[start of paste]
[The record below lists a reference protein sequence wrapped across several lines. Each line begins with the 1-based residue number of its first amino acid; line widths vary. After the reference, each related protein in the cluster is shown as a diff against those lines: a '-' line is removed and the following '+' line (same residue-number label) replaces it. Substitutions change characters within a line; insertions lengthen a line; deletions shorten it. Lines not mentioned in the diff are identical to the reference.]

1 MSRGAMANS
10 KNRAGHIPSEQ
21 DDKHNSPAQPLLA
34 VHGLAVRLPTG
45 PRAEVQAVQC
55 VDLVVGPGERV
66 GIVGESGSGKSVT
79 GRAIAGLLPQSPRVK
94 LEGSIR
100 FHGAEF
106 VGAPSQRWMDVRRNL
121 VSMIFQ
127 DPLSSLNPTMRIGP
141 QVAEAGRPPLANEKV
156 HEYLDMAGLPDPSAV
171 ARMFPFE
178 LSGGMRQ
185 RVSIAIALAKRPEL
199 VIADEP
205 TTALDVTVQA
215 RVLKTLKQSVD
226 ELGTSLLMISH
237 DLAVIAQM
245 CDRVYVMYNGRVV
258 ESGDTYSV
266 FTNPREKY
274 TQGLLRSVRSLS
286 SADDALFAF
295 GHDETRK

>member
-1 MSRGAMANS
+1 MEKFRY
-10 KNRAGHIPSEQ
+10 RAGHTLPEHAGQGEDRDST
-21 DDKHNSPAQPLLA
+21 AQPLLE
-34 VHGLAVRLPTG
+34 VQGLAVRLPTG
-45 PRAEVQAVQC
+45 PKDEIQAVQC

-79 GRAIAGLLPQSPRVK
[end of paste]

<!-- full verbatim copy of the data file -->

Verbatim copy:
[The record below lists a reference protein sequence wrapped across several lines. Each line begins with the 1-based residue number of its first amino acid; line widths vary. After the reference, each related protein in the cluster is shown as a diff against those lines: a '-' line is removed and the following '+' line (same residue-number label) replaces it. Substitutions change characters within a line; insertions lengthen a line; deletions shorten it. Lines not mentioned in the diff are identical to the reference.]

1 MSRGAMANS
10 KNRAGHIPSEQ
21 DDKHNSPAQPLLA
34 VHGLAVRLPTG
45 PRAEVQAVQC
55 VDLVVGPGERV
66 GIVGESGSGKSVT
79 GRAIAGLLPQSPRVK
94 LEGSIR
100 FHGAEF
106 VGAPSQRWMDVRRNL
121 VSMIFQ
127 DPLSSLNPTMRIGP
141 QVAEAGRPPLANEKV
156 HEYLDMAGLPDPSAV
171 ARMFPFE
178 LSGGMRQ
185 RVSIAIALAKRPEL
199 VIADEP
205 TTALDVTVQA
215 RVLKTLKQSVD
226 ELGTSLLMISH
237 DLAVIAQM
245 CDRVYVMYNGRVV
258 ESGDTYSV
266 FTNPREKY
274 TQGLLRSVRSLS
286 SADDALFAF
295 GHDETRK

>member
-1 MSRGAMANS
+1 MEKFRY
-10 KNRAGHIPSEQ
+10 RAGHTLPEHAGQGEDRDST
-21 DDKHNSPAQPLLA
+21 AQPLLE
-34 VHGLAVRLPTG
+34 VQGLAVRLPTG
-45 PRAEVQAVQC
+45 PKDEIQAVQC

-79 GRAIAGLLPQSPRVK